Essay on The National Incident Management System

1118 Words Nov 9th, 2011 5 Pages
The National Incident Management System
Our experiences of domestic terrorist attacks have taught us many things. For one, it showed how the localized structures and preparedness are not sufficient to effectively and efficiently respond to actual events and threats. It showed how the involvement of agencies at various levels of government could have increased response capacity and how a national approach could have ensured a level of preparedness that is proportionate to the levels of threat that may be experienced. Thus, the National Incident Management System developed standards operating procedures or codes to enhance the different areas of incident management, principles, planning, organization, training, logistics and actual
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Observing an incident on the state level, success of operations is dependent on effective mobilization and utilization of outside resources. Everybody has to understand that these resources must be organized and utilize a common plan, so as it is stated through an incident action planning process. Thus, resources are expected to be integrated with a purpose of providing effective attack to a common problem and the system is flexible to adapt all circumstances. In case when all basic principles expressed in NIMS will be implemented, significant progress is guaranteed.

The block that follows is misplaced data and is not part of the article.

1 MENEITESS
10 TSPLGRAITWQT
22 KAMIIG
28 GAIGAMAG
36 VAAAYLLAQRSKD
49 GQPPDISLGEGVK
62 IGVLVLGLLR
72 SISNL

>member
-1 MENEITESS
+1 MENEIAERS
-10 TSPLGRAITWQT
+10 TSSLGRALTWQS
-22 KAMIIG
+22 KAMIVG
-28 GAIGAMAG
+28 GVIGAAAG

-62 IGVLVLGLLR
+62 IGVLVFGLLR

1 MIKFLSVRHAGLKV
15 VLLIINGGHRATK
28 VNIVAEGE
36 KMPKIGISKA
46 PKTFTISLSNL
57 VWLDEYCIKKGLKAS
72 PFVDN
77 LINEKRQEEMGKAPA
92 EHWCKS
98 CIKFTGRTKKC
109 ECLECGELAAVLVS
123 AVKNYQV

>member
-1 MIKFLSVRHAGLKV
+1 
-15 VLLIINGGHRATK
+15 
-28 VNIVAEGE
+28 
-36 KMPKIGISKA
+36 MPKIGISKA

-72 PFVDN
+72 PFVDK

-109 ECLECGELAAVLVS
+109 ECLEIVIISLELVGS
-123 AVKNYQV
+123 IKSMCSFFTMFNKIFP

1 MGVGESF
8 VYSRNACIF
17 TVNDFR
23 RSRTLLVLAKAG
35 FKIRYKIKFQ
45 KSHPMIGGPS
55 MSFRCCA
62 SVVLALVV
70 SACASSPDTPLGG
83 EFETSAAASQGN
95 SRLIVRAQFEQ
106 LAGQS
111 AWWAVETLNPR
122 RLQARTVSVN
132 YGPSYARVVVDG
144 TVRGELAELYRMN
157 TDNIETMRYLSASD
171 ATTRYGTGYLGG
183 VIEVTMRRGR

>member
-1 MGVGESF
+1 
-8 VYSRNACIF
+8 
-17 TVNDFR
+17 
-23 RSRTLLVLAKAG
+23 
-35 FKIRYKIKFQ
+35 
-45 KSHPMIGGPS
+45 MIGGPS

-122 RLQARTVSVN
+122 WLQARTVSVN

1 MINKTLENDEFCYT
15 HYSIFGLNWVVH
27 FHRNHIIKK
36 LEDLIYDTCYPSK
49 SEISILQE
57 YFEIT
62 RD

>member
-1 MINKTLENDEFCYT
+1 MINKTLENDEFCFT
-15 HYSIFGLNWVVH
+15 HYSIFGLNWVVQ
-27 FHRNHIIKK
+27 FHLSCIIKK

A basic premise of NIMS is that all incidents begin and end locally. NIMS don’t take command away from State and local authorities. NIMS simply provide the framework to enhance the ability of responders, including the private sector and NGOs, to work together more effectively. The Federal Government supports State and local authorities when their resources are overwhelmed or anticipated to be overwhelmed. Federal departments and agencies respect the sovereignty and responsibilities of local, tribal, and State governments while rendering assistance. The intention of the Federal Government in these situations is not to command the response, but rather to support the affected local, tribal, and/or State governments (NIMS 2008 Page 121). .
Preparedness is essential for effective incident and emergency management and involves engaging in a continuous cycle of planning, organizing, training, equipping,
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